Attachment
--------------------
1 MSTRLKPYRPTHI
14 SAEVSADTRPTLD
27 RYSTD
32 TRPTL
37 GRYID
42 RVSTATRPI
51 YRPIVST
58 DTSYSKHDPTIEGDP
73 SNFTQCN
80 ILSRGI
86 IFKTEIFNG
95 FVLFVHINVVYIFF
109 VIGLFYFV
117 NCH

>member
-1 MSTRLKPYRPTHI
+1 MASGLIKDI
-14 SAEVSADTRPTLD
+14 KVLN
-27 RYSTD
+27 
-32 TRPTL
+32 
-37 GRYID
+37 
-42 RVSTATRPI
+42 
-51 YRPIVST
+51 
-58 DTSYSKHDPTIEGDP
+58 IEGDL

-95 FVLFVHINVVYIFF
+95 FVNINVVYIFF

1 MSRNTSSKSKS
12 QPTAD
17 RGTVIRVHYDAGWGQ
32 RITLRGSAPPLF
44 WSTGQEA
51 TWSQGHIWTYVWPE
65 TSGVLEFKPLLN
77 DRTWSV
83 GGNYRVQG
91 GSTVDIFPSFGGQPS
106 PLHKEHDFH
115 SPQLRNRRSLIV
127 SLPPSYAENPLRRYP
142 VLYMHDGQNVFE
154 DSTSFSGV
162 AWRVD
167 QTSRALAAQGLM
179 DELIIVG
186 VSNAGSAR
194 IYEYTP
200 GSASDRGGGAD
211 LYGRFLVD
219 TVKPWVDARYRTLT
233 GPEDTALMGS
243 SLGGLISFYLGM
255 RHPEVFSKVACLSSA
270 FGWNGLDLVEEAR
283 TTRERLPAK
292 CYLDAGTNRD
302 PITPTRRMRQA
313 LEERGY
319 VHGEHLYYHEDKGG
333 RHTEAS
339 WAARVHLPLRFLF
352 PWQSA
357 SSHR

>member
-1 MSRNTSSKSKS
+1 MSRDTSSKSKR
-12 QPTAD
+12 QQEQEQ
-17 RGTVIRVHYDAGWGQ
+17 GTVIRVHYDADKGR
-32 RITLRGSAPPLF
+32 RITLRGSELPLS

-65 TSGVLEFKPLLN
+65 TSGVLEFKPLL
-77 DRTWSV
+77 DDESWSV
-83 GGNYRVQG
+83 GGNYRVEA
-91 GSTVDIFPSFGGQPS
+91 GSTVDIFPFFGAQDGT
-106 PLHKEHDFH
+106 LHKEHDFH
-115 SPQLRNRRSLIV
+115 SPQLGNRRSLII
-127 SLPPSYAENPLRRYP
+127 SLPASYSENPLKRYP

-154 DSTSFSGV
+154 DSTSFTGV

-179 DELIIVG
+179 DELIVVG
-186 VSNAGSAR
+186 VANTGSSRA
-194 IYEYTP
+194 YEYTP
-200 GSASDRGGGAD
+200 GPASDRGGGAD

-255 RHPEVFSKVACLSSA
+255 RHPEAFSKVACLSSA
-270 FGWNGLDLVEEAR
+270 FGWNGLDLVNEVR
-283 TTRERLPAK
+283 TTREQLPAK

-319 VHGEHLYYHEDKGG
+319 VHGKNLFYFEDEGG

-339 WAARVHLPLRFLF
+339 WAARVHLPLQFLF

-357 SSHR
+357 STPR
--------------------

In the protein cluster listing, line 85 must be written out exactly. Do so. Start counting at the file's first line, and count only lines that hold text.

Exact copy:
-91 GSTVDIFPSFGGQPS